It’s important to keep in mind, however, that the program affects only a portion of the state’s welfare cases.
For example, Hashley says Project Zero is targeting 1,248 of Oakland County’s approximately 3,700 welfare cases and 19,399 of Wayne County’s 38,852 cases, based on August figures.
Engler spokesperson Susan Shafer says. "If you’re an able-bodied adult, there is a deadline and there is a system in place to help you find a job."
But, just as a zero designation does not mean all welfare recipients are working, neither does it mean that all those working have stopped collecting welfare checks.
Although Project Zero’s stated goal is to move cases completely off public assistance, Parks says that hasn’t happened.
"It’s perhaps misunderstood what the project really was," she says. "Understand, this is not no more people on welfare."
While fewer and fewer people are receiving welfare checks in Michigan and nationwide, other trends indicate that something is wrong.
A recent Center for Budget and Policy Priorities study shows "the average incomes of the poorest 20 percent of female-headed families with children fell from 1995 to 1997 despite continued economic growth …"
Wendell Primus, the study’s lead author, stated, "It is disturbing that substantial numbers of children and families are sinking more deeply into poverty when we have the strongest economy in decades and when substantial amounts of funds provided to states to assist these families are going unused."
The report links most of the income losses to the erosion of government cash and food assistance to poor families.
Jane Marshall, executive director of the Food Bank Council of Michigan, says increasing demand on nonprofit emergency food providers such as food banks and soup kitchens nationwide indicates that some families are worse off.
"We hear this all the time: ‘I can afford my rent or my food bill but not both, so I’m going to pay my rent and come to you,’" says Marshall.
One of the shortcomings of Project Zero, says Michigan League for Human Services CEO Ann Marston, is that it considers any employment a success, regardless of hours, pay, benefits, or advancement opportunities.
Gravina, of the Michigan Department of Career Development, maintains that under Project Zero, "We’re starting to look more at the career ladder."
And other state officials note that Work First, which includes all state welfare recipients, has expanded opportunities for participants by allowing some education and vocational training to count toward satisfying its work-related activities requirement.
Nonetheless, Marston maintains, "The bar is really low. … It’s easy to jump over."
Parks says the public spotlight on Project Zero adds to pressure on the state and local welfare agencies.
Says Parks: "Based on what we’ve seen, most of the jobs people are getting pay just above minimum wage. … That’s not to say they aren’t trying to get people into good jobs, but the emphasis hasn’t really been on finding the right job or the right plan for the person. The emphasis has been ‘If there’s a job out there, you should take it.’’’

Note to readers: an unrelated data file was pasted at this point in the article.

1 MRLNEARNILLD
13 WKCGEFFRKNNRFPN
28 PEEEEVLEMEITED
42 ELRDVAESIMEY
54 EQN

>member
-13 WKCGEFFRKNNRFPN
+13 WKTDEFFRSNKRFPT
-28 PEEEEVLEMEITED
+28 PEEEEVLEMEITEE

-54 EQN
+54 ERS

Parks says although not everyone in a successful Project Zero site gets off welfare, even those who lose cash assistance are often far from being able to meet their families’ needs.
For instance, she says, a single mother of two might get a job that pays $775 month. That’s $9,300 a year compared with the poverty level, which is just above $13,000 a year. It’s enough for her to lose cash assistance, but it might not pay her rent.
"She couldn’t expect to quit her job and go back on welfare because she would be expected to find work again and she’d be back where she started and her case would close," Parks says.
Parks says jobs people obtain with the help of Project Zero can cause them to lose not only cash assistance, but also some of their food stamps, the option of fully subsidized day care, and the utility shutoff protection they’ve had through the state. She says some people leave welfare to face no heat or electricity and hundreds of dollars in past-due utility bills.
After the past few years of state and federal policies weeding people off of welfare, there is also concern that those who remain on welfare, swept out of the public radar, will be caught in an endless cycle of job-seeking futility. They are, as Marshall puts it, "the poorest of the poor."
"The people who are left on welfare really need some intensive services," Marguerite Kowaleski, a longtime volunteer with Oakland County Welfare Rights Organization. "People left now are much harder to serve. They don’t have skills. They have health problems but not enough to be considered disabled … It’s not enough just to say, ‘Go find a job.’ They need more than that."
Johnson says it is clear that Michigan’s welfare-to-work efforts aren’t working for many people. He says some welfare recipients are experiencing such great barriers to employment, such as homelessness or mental illness, that employers continually refuse to hire them, yet the state keeps sending them back to be rejected.
"If you’re going to be serious about welfare reform, you have to answer the question ‘What’s next for these people?’" he says.